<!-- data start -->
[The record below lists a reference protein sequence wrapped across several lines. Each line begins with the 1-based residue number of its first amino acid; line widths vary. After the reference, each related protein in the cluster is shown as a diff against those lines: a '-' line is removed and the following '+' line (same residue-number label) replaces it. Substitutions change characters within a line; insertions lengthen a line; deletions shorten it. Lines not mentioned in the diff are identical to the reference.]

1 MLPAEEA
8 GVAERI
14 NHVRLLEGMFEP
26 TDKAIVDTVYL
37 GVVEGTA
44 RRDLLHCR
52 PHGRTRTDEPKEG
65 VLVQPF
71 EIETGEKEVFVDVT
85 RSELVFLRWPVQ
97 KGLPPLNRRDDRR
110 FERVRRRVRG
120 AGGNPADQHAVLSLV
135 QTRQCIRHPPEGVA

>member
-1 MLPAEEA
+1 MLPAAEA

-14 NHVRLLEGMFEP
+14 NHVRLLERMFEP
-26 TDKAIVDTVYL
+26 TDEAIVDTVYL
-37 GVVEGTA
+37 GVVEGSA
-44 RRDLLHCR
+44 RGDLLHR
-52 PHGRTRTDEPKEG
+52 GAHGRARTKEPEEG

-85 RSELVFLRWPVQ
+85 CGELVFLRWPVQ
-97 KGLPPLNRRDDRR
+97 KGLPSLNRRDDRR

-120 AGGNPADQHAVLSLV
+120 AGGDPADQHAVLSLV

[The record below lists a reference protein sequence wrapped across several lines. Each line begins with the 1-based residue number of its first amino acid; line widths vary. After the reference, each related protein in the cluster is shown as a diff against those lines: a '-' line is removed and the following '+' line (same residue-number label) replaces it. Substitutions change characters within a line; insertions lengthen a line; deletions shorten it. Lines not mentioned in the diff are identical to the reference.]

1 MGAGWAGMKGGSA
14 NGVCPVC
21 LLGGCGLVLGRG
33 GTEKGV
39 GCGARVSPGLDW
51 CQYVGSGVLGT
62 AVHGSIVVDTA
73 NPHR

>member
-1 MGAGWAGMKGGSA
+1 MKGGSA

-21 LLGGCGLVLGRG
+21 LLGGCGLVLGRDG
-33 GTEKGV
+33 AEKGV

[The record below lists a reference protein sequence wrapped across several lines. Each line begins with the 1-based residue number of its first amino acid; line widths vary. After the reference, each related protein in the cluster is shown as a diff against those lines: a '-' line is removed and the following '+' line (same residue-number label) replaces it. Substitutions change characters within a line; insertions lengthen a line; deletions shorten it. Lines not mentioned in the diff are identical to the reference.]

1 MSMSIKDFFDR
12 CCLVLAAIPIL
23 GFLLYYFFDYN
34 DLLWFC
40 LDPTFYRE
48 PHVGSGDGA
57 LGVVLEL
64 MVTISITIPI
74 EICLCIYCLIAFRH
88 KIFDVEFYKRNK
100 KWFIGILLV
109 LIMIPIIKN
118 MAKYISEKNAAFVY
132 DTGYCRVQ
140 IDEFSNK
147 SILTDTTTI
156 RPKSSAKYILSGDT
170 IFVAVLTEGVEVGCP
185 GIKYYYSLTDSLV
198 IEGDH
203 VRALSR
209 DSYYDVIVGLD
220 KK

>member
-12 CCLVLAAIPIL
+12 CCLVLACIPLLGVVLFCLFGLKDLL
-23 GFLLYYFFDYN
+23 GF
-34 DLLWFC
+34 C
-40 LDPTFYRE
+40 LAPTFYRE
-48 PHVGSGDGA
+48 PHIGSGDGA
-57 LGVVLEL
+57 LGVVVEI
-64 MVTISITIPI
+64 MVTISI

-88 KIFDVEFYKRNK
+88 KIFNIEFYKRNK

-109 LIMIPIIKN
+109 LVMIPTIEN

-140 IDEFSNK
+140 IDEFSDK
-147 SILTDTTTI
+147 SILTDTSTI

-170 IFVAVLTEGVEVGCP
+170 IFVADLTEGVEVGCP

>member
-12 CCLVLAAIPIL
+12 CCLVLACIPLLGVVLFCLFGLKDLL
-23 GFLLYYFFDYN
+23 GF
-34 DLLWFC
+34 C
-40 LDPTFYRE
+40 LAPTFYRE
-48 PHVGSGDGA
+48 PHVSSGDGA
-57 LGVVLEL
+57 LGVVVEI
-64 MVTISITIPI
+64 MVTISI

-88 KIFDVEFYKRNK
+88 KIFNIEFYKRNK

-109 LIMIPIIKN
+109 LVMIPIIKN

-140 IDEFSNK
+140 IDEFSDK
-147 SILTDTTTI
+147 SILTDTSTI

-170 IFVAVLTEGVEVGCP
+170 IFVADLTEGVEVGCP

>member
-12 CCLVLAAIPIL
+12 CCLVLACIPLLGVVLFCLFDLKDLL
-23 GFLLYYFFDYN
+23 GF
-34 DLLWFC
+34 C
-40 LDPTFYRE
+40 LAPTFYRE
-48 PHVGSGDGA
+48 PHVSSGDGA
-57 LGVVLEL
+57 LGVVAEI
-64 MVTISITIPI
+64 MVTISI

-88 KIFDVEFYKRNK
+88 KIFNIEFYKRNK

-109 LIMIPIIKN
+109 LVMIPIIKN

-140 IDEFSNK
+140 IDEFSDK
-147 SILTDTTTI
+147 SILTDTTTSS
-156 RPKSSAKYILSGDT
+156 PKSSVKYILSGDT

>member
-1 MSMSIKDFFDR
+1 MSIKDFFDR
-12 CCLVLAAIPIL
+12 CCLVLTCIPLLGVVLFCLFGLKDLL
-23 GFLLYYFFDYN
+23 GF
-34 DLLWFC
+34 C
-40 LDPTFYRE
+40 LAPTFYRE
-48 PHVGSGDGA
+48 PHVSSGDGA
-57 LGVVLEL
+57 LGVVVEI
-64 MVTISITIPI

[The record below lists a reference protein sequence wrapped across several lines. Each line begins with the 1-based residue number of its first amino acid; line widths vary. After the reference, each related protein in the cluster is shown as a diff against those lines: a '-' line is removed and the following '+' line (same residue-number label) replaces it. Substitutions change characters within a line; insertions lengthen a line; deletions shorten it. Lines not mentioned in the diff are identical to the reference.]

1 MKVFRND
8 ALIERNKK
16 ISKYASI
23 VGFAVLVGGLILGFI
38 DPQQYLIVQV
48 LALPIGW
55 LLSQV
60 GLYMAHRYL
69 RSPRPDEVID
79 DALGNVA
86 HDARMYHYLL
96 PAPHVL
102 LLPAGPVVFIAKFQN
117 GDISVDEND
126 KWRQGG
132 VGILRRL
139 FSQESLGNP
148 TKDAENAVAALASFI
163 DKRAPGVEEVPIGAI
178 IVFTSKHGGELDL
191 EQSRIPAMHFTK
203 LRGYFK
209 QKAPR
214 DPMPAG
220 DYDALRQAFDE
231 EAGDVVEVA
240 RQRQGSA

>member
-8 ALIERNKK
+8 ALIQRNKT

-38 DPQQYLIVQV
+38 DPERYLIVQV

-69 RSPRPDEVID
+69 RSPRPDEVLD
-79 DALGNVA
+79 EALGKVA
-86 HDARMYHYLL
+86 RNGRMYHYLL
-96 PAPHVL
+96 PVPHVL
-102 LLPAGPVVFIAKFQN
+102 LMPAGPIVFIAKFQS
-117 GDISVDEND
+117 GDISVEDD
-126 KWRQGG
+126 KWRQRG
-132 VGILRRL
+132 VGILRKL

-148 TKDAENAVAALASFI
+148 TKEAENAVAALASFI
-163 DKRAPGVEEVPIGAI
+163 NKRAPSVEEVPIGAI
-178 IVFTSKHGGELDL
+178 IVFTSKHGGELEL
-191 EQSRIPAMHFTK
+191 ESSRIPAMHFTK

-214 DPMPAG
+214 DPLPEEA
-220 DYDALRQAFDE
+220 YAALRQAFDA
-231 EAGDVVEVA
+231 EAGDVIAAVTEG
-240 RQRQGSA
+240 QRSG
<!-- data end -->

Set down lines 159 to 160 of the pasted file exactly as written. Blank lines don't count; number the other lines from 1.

-40 LDPTFYRE
+40 LAPTFYRE